In what phase of testing is peginterferon alfa-2a?

The use of peginterferon alfa-2a to reduce latent HIV is being studied in a Phase II clinical trial.12

What are some studies on peginterferon alfa-2a?

Study Names: ACTG A5192; NCT00078442
Sponsor: National Institute of Allergy and Infectious Diseases (NIAID)
Phase: II
Location: United States
Participants:

  • Participants were HIV-infected adults who had either never taken HIV medicines before entering the study or who had taken HIV medicines but were off treatment for at least 12 weeks before entering the study.
  • Participants were not infected with HBV or HCV.
  • Participants had viral load levels (the amount of HIV in a blood sample) of 5,000 copies/mL or more and CD4 counts of at least 300 cells/mm3.

Purpose: The purpose of this study was to evaluate the safety and antiviral activity of peginterferon alfa-2a given alone, without any other HIV medicines (also called monotherapy).10

Study Names: NCT00594880
Sponsor: The Wistar Institute
Phase: II
Location: United States
Participants:

  • Participants were HIV-infected adults who were receiving ART at the start of the study. 
  • Participants were not infected with HBV or HCV. 
  • Participants had viral loads of less than 50 copies/mL and CD4 counts of at least 450 cells/mm3. A participant’s lowest ever CD4 count was above 200 cells/mm3.
Purpose: The purpose of this study was to evaluate the safety and antiviral activity of 2 different doses of peginterferon alfa-2a.14, 15
 
Study Names: ACTIVATE trial; NCT02471430
Sponsor: Massachusetts General Hospital
Phase: I/II
Location: United States
Participants
  • Participants are HIV-infected adults who have been receiving ART continuously for at least 24 months and have been receiving the same ART regimen for at least 12 weeks before the start of the study.
  • Participants are not infected with HBV or HCV.
  • Participants have had viral load levels of less than 50 copies/mL for at least 24 months before the start of the study and have CD4 counts of at least 400 cells/mm3.
Purpose: The purpose of this study is to evaluate whether a combination of the HDAC inhibitor panobinostat (brand name: Farydak) and peginterferon alfa-2a can reduce latent HIV reservoirs. (HDAC inhibitors are drugs that are being studied to reactivate latent HIV.)12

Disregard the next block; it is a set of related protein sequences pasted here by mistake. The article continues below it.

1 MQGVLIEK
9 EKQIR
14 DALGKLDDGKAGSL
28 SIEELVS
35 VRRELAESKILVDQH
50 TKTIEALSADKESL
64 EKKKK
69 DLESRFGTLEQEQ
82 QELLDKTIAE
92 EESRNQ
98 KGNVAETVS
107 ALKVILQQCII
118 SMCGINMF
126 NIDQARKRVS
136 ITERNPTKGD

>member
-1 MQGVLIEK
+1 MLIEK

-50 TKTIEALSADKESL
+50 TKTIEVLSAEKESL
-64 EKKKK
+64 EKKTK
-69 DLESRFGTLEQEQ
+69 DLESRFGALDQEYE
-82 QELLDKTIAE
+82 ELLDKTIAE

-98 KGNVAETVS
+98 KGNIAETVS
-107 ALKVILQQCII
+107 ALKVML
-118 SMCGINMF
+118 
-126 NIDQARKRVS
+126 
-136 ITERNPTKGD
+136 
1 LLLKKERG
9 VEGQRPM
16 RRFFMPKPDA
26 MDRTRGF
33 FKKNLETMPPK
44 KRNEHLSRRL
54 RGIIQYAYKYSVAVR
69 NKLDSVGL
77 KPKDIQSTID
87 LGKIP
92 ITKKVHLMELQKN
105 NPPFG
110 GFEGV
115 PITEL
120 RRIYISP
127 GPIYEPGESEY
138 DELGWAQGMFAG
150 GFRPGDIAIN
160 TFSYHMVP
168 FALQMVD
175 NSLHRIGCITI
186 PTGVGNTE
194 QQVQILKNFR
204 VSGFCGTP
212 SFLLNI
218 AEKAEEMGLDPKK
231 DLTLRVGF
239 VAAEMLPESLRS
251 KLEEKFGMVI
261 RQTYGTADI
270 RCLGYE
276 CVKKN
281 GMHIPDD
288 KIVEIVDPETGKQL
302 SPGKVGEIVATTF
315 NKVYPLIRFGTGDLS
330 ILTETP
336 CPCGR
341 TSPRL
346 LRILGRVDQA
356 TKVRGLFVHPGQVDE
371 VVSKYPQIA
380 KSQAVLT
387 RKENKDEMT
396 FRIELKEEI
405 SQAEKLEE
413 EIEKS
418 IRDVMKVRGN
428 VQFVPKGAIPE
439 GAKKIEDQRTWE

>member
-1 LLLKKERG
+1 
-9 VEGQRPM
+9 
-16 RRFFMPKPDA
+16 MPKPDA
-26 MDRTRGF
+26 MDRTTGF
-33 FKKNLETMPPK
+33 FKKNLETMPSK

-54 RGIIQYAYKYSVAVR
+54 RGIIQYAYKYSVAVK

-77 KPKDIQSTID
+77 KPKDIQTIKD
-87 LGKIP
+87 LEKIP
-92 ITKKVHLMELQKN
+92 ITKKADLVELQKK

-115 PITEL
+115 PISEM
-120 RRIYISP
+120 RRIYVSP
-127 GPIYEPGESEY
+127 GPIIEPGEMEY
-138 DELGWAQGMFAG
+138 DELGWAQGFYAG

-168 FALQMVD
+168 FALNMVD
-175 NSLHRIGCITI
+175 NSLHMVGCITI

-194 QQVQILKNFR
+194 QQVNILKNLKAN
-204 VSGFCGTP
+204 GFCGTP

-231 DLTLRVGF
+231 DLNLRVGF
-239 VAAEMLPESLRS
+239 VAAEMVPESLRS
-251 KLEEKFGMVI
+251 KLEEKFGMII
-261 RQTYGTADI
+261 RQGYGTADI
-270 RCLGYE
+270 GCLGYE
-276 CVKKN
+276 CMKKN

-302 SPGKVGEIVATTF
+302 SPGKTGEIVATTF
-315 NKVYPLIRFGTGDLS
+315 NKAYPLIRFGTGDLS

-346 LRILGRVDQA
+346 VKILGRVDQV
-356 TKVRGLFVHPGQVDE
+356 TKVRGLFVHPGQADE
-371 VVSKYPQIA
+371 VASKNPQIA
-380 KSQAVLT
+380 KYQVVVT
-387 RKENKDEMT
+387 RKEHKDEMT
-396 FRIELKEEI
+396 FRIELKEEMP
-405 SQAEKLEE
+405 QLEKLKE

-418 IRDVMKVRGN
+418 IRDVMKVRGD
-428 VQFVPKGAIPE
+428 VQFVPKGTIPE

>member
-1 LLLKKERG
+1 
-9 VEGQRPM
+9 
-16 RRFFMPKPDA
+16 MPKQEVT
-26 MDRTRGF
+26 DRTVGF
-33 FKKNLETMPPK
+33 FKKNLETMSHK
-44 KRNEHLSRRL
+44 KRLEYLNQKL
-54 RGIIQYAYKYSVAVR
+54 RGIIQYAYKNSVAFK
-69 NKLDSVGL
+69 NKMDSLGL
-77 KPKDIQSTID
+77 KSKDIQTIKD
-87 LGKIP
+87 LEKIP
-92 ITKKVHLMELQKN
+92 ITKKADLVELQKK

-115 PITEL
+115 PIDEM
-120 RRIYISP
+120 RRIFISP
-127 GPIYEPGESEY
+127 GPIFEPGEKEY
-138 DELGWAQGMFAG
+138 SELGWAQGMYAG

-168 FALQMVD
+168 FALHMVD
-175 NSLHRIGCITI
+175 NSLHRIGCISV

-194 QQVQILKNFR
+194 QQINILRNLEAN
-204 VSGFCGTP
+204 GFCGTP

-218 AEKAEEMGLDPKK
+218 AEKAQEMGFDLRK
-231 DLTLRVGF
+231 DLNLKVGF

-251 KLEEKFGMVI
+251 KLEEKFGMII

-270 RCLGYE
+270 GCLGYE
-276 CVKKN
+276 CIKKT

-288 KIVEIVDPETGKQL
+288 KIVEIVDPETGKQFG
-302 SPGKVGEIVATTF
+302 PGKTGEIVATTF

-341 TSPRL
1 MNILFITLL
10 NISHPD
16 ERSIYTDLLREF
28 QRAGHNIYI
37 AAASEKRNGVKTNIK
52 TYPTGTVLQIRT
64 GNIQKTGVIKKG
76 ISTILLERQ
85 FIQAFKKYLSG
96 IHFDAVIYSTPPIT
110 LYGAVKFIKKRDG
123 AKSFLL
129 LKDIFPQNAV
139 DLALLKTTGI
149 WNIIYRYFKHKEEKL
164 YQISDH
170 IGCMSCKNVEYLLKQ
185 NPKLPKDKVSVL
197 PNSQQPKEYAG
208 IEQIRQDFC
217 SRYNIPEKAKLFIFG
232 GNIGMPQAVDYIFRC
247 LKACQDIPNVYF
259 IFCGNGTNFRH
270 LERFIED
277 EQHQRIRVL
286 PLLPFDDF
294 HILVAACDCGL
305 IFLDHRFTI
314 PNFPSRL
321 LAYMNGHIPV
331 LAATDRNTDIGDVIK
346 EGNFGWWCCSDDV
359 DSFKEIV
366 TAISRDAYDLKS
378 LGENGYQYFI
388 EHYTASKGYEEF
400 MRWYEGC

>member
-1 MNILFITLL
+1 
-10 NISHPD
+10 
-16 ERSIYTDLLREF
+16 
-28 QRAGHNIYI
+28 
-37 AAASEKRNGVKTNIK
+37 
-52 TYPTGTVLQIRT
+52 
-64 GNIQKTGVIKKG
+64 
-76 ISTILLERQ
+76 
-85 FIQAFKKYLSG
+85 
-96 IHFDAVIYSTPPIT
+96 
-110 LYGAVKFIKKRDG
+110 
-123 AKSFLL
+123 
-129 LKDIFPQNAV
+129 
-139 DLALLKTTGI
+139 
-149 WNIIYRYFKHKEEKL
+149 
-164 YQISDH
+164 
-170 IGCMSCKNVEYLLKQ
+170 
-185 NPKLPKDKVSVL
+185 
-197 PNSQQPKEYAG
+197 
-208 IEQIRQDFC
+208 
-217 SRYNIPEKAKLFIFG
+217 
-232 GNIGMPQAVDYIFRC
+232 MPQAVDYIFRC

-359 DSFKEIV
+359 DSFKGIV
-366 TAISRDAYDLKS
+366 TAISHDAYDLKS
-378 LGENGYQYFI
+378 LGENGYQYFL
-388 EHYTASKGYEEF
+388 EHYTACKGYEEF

* This study is currently recruiting participants.

For more details on the studies listed above, see the Health Professional version.
 

What side effects might peginterferon alfa-2a cause?

In the ACTG A5192 trial (NCT00078442) discussed under the previous question, the most common side effects related or possibly related to peginterferon alfa-2a were fatigue and mild to moderate decreases in the number of neutrophils, a type of infection-fighting immune cell. One participant experienced moderately severe treatment-related depression.10,16

In the other Phase II study (NCT00594880) that evaluated peginterferon alfa-2a at 2 different doses, participants’ CD4 counts decreased during the first 5 weeks of peginterferon alfa-2a treatment, but then remained stable throughout the rest of the study. No participants stopped peginterferon alfa-2a treatment because of a drop in CD4 count.14,15

Because peginterferon alfa-2a is still being studied, information on possible side effects of the drug is not complete. As testing of peginterferon alfa-2a continues, additional information on possible side effects will be gathered.

Where can I get more information about clinical trials studying peginterferon alfa-2a?

More information about peginterferon alfa-2a-related research studies is available from the AIDSinfo database of ClinicalTrials.gov study summaries. Click on the title of any trial in the list to see the ClinicalTrials.gov trial summary and more information about the study.

How can I find more information about participating in a clinical trial?

Participating in a clinical trial can provide benefits. For example, a volunteer participant can benefit from new research treatments before they are widely available. Participants also receive regular and careful medical attention from a research team that includes doctors and other health professionals. However, clinical trials may also involve risks of varying degrees, such as unpleasant, serious, or even life-threatening side effects from the treatment being studied.13

Your health care provider can help you decide whether participating in a clinical trial is right for you. For more information, visit NIH Clinical Research Trials and You.

References

  1. United States National Library of Medicine. ChemIDplus Advanced. Available at: http://chem.sis.nlm.nih.gov/chemidplus/rn/198153-51-4. Last accessed on March 8, 2017.